Latino Vote

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Raquel Terán, state director for Mi Familia Vota, and Tomas Robles, director for the Arizona Center for Empowerment, discuss what is being done to increase Latino voter turnout for the upcoming primary and general elections.

Jose Cardenas: Good evening. I'm Jose Cardenas. We'll talk about what a coalition of Latino voting groups is doing to get voters to the polls for the primary and general elections. Plus a unique dish combining flavors from both sides of the U.S.-Mexico border. And how Latino families can invest in clean energy. All coming up on Horizonte. Funding for Horizonte is made possible by the contributions from friends of, members of your PBS station. with the primary less than one week away a coalition of Latino groups statewide is adopting new tactics to try to get Latino voters to the polls. Joining me to talk about the efforts are Raquel Teran, state director with Mi Familia Vota, and Tomas Robles, volunteer for school outreach with the Arizona center for empowerment. The coalition, tell us the name.

Raquel Teran: when Arizona grew out of the -- SB in when we realized we had legislation and we did not have enough political power to get people who represented our values and interests in office. So organizations came together and decided to coordinate and strategize and build an infrastructure to build Latino power. So then we have been the Latino community where there's high density number of Latinos, registering people to vote. We made sure that they are on the permanent early voting list and we make sure that they come out to vote in the elections.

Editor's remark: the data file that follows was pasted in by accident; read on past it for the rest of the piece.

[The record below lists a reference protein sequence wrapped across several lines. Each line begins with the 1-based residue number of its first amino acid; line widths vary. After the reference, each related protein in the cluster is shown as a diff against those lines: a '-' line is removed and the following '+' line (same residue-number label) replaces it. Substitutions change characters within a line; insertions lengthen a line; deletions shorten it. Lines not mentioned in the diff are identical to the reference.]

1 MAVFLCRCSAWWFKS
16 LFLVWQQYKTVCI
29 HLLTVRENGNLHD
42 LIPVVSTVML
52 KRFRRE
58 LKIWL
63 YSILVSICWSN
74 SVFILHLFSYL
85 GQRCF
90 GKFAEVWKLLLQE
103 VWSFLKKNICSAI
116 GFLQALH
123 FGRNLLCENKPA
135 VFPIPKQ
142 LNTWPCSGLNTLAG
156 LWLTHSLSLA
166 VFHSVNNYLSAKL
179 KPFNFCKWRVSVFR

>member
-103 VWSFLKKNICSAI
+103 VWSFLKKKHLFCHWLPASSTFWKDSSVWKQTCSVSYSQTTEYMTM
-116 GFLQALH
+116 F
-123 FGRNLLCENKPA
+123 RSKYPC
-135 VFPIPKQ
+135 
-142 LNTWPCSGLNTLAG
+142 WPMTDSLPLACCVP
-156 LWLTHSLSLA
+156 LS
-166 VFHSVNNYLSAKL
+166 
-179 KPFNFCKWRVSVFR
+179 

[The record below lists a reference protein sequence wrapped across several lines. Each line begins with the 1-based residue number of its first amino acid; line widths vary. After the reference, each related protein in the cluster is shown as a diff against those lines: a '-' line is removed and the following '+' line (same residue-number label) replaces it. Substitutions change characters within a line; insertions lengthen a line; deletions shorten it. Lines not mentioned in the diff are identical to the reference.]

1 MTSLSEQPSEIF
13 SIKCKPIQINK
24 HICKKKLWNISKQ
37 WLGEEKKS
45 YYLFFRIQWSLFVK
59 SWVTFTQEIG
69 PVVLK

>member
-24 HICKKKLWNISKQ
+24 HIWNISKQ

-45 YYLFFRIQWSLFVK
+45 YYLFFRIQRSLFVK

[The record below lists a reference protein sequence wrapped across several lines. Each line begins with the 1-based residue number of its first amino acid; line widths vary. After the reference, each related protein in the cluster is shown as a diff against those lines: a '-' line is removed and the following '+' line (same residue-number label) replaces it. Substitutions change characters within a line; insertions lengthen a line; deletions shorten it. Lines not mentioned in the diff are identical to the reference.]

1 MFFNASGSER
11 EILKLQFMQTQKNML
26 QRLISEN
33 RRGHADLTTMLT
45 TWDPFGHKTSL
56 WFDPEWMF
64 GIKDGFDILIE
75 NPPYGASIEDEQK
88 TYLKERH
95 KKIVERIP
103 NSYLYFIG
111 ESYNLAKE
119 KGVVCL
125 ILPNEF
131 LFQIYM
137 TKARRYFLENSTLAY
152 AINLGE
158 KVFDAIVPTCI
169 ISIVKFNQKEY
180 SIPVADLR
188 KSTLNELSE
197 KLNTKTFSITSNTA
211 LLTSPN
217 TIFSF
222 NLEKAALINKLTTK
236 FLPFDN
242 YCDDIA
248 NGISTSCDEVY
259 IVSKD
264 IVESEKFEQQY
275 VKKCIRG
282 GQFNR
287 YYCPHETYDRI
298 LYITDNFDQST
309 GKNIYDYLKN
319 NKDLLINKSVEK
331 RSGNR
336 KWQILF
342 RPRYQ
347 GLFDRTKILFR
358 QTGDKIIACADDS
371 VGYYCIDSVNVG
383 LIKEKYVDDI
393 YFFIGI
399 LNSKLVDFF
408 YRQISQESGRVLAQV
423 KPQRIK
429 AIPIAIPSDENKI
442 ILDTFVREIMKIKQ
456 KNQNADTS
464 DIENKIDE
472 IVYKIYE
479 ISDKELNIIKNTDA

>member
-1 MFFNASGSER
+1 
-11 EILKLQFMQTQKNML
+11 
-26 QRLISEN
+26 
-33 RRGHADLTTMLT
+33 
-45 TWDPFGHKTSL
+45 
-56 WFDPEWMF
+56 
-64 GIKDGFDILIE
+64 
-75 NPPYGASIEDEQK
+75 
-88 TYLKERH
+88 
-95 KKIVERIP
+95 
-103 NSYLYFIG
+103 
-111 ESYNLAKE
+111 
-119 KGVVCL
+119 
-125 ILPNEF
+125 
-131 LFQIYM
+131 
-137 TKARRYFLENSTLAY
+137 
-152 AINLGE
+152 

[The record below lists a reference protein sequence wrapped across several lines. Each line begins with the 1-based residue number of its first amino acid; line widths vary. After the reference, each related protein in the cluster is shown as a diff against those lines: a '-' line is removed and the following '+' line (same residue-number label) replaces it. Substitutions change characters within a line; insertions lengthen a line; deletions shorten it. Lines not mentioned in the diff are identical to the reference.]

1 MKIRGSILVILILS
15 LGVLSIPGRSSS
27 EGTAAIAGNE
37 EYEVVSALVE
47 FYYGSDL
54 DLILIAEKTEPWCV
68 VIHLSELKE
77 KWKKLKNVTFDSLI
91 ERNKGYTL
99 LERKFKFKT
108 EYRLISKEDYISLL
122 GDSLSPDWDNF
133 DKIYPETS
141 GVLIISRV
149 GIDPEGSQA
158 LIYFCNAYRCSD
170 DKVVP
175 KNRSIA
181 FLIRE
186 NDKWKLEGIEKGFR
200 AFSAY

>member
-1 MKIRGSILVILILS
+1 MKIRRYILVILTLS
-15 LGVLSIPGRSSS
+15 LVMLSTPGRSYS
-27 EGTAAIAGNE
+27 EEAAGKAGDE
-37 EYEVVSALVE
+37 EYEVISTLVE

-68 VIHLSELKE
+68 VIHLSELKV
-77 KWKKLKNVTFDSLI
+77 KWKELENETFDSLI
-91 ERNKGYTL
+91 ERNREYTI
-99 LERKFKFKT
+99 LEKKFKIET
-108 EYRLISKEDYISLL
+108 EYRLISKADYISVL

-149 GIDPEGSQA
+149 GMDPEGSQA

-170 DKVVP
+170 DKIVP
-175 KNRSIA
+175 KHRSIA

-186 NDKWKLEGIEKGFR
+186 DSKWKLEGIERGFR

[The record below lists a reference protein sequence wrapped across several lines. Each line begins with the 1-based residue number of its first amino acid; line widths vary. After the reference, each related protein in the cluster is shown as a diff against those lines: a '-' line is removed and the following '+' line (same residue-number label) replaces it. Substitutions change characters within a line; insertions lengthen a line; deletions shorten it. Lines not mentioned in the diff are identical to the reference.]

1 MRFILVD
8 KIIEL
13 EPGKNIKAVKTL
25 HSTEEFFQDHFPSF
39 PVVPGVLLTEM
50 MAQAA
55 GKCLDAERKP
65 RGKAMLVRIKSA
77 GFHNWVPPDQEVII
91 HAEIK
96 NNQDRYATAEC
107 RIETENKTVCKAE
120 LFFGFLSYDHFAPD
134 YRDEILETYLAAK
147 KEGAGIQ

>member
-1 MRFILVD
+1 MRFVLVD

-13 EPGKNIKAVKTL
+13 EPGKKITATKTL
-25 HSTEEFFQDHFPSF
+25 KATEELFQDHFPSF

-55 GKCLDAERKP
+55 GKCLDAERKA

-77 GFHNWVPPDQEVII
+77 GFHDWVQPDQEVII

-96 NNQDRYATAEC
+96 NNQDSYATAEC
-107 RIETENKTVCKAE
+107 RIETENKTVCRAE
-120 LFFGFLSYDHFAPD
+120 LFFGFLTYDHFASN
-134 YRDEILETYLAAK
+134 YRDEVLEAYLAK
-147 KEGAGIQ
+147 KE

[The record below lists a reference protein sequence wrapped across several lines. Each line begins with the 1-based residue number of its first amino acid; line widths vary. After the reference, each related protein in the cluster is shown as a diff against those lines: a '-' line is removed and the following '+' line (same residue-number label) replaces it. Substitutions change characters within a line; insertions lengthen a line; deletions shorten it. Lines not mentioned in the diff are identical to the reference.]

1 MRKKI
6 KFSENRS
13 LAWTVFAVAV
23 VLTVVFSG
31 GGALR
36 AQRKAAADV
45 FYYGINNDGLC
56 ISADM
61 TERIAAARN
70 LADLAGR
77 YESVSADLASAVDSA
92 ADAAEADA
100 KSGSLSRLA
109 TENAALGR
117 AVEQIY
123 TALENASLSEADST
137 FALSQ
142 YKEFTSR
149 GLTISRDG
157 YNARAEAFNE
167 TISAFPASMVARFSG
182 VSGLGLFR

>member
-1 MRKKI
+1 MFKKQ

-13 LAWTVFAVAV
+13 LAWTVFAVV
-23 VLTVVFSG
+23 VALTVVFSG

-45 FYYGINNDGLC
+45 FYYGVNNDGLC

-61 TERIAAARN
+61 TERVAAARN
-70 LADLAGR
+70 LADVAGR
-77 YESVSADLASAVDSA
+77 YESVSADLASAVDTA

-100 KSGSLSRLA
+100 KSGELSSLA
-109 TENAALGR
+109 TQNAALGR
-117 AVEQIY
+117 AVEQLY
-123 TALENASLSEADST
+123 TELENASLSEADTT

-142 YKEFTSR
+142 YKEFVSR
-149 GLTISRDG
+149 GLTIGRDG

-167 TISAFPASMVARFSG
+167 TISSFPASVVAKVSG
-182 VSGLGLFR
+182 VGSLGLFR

Jose Cardenas: so a number of the organizations have other things that are their principal focus but they are involved in this effort. Your organization, Mi Familia Vota --

Raquel Teran: Voting is what it's all about. We engaged our communities, making sure that they become citizens. We ensure that they are registered to vote and they are in the early permanent voting list and get them out to vote. Not only do we ensure the new citizens get out to vote we reach out to Latinos across the state, largely in Maricopa County and Pima County but we're also reaching through the phone banking or through mail to make sure that everybody is educated on the decision making process.